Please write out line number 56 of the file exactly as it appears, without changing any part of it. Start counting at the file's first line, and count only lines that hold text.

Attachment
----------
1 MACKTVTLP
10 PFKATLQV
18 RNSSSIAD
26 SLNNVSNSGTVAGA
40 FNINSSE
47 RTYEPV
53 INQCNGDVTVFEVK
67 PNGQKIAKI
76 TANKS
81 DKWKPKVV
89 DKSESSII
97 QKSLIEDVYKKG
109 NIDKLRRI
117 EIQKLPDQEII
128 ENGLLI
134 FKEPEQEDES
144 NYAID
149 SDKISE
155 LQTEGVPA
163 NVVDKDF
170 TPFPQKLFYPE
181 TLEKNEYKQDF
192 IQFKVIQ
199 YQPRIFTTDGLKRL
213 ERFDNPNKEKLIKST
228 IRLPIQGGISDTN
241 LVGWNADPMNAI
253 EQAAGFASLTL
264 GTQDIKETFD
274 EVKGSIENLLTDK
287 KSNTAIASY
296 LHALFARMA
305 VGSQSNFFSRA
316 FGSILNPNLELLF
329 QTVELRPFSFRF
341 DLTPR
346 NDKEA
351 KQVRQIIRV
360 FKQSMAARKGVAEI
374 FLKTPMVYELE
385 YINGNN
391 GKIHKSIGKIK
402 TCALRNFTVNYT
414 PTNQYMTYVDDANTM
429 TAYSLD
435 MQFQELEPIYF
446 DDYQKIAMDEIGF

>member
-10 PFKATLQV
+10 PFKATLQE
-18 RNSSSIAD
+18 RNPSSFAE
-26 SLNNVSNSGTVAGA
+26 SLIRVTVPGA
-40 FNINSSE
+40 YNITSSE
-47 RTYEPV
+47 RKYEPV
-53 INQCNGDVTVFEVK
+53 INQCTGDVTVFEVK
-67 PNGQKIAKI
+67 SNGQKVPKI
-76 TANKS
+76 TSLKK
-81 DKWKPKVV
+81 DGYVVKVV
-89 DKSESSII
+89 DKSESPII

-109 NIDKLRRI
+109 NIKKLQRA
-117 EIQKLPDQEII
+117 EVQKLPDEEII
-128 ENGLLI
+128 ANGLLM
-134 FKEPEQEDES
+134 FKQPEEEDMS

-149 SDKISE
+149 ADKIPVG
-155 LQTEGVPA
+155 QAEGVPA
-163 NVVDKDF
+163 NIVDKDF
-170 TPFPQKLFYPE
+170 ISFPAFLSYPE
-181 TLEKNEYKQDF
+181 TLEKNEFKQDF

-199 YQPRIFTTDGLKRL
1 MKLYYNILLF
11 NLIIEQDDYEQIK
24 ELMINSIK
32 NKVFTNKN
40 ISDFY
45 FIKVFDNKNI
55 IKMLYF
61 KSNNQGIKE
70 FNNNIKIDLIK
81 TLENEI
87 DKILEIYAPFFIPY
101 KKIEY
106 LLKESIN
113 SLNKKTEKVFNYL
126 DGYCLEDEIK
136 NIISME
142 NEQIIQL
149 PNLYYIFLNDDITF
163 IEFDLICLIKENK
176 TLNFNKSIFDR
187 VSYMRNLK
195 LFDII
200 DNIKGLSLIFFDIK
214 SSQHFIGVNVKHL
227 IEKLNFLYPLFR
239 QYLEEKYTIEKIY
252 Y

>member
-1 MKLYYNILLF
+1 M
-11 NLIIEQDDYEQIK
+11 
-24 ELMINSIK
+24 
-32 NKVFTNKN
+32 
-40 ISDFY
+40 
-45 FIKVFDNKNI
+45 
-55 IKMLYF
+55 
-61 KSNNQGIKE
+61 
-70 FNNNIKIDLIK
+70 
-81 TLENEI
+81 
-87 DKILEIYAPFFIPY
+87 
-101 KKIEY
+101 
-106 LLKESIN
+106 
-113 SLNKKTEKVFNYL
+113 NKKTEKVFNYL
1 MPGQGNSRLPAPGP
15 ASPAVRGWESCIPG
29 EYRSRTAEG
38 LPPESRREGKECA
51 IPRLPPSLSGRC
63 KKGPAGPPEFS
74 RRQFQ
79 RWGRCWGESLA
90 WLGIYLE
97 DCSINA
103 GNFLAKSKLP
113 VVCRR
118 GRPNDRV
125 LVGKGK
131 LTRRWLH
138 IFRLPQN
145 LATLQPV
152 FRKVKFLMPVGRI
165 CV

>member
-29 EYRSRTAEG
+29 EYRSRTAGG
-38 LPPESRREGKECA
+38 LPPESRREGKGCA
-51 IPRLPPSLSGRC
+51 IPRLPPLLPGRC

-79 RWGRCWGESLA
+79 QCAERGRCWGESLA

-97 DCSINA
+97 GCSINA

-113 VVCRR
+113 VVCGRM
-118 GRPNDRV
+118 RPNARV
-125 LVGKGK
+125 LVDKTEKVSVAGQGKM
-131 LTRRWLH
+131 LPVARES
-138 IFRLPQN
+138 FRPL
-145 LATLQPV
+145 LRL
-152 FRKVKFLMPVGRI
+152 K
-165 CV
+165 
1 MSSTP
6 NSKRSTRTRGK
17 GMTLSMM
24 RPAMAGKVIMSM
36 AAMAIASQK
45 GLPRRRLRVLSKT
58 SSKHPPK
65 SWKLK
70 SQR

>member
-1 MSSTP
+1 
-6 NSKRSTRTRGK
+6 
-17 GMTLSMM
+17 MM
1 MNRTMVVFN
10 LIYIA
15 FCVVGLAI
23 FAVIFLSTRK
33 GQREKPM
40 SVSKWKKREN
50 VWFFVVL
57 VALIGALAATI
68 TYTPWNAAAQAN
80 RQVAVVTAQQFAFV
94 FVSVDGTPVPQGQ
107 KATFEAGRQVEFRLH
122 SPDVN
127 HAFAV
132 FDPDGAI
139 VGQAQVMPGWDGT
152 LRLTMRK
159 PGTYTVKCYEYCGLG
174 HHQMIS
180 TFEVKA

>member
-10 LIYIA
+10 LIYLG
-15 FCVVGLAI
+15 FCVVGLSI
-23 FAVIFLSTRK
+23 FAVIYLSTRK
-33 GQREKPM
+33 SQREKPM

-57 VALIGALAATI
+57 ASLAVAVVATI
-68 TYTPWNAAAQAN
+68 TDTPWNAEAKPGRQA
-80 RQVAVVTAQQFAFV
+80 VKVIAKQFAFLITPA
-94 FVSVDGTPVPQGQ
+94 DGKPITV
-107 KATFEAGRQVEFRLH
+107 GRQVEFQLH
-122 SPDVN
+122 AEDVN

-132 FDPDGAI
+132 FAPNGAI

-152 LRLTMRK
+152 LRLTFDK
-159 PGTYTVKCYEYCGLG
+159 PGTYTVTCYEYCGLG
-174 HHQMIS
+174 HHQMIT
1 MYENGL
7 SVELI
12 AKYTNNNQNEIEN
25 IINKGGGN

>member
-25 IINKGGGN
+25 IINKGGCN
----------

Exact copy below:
+40 YNITSSE